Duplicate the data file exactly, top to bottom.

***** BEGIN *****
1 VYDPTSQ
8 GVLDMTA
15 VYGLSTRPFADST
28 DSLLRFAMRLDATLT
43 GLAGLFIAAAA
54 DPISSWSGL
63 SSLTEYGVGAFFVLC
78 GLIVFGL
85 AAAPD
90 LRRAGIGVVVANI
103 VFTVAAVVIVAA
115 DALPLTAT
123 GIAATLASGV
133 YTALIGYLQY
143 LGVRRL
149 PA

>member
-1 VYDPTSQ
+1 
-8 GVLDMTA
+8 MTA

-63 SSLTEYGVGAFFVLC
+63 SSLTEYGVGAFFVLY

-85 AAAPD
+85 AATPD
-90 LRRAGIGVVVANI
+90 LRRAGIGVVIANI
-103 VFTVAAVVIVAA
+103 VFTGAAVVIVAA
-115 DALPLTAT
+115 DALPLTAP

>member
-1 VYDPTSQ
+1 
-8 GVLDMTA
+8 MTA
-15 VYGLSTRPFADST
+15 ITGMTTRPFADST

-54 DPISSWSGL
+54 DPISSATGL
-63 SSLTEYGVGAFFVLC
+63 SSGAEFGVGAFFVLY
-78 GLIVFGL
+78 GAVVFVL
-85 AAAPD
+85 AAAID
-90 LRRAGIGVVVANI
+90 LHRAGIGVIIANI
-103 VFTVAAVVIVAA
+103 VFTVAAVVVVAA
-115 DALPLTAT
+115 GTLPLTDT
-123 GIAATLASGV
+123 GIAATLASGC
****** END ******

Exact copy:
1 VYDPTSQ
8 GVLDMTA
15 VYGLSTRPFADST
28 DSLLRFAMRLDATLT
43 GLAGLFIAAAA
54 DPISSWSGL
63 SSLTEYGVGAFFVLC
78 GLIVFGL
85 AAAPD
90 LRRAGIGVVVANI
103 VFTVAAVVIVAA
115 DALPLTAT
123 GIAATLASGV
133 YTALIGYLQY
143 LGVRRL
149 PA

>member
-1 VYDPTSQ
+1 
-8 GVLDMTA
+8 MTA

-63 SSLTEYGVGAFFVLC
+63 SSLTEYGVGAFFVLY

-85 AAAPD
+85 AATPD
-90 LRRAGIGVVVANI
+90 LRRAGIGVVIANI
-103 VFTVAAVVIVAA
+103 VFTGAAVVIVAA
-115 DALPLTAT
+115 DALPLTAP

>member
-1 VYDPTSQ
+1 
-8 GVLDMTA
+8 MTA
-15 VYGLSTRPFADST
+15 ITGMTTRPFADST

-54 DPISSWSGL
+54 DPISSATGL
-63 SSLTEYGVGAFFVLC
+63 SSGAEFGVGAFFVLY
-78 GLIVFGL
+78 GAVVFVL
-85 AAAPD
+85 AAAID
-90 LRRAGIGVVVANI
+90 LHRAGIGVIIANI
-103 VFTVAAVVIVAA
+103 VFTVAAVVVVAA
-115 DALPLTAT
+115 GTLPLTDT
-123 GIAATLASGV
+123 GIAATLASGC